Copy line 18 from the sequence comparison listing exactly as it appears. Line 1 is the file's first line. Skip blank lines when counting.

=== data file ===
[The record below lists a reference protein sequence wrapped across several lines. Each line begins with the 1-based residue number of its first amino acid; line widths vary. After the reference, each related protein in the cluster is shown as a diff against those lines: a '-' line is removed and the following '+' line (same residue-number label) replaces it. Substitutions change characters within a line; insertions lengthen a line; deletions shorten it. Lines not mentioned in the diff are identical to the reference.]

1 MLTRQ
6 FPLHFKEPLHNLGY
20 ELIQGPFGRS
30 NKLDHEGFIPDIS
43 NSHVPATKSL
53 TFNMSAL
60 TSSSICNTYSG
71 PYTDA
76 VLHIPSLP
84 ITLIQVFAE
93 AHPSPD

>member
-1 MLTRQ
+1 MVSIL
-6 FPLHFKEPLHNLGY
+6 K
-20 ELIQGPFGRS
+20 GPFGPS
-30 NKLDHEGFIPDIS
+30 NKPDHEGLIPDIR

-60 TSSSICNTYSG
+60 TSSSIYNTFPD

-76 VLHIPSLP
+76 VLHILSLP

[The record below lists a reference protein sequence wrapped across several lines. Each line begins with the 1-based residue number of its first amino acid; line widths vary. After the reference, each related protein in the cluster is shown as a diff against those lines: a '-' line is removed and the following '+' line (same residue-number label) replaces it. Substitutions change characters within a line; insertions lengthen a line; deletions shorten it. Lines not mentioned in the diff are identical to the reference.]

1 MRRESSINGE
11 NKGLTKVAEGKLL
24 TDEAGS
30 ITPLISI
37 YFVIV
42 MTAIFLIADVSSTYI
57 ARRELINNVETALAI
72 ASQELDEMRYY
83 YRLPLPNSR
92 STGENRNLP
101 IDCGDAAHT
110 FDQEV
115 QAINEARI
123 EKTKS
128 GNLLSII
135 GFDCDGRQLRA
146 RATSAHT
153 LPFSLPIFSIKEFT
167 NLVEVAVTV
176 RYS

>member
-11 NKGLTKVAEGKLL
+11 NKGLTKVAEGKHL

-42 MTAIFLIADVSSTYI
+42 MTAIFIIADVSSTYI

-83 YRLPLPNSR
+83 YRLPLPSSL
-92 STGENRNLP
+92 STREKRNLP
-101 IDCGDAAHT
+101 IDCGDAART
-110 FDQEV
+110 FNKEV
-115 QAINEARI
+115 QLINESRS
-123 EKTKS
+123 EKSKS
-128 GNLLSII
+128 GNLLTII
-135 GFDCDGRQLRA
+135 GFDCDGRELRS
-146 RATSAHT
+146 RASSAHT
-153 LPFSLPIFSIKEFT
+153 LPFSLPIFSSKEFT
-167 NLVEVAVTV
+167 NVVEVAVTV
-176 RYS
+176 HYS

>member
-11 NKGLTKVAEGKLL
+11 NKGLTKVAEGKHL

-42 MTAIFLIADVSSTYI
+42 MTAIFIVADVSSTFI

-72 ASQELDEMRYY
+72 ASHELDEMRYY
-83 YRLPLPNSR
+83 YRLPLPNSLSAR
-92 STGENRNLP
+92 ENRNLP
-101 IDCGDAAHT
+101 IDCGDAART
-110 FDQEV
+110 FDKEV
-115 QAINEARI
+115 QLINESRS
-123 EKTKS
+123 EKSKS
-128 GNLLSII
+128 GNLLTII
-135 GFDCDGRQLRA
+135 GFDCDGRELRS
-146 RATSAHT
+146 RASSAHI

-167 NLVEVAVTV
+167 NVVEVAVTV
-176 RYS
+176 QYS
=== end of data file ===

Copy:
-20 ELIQGPFGRS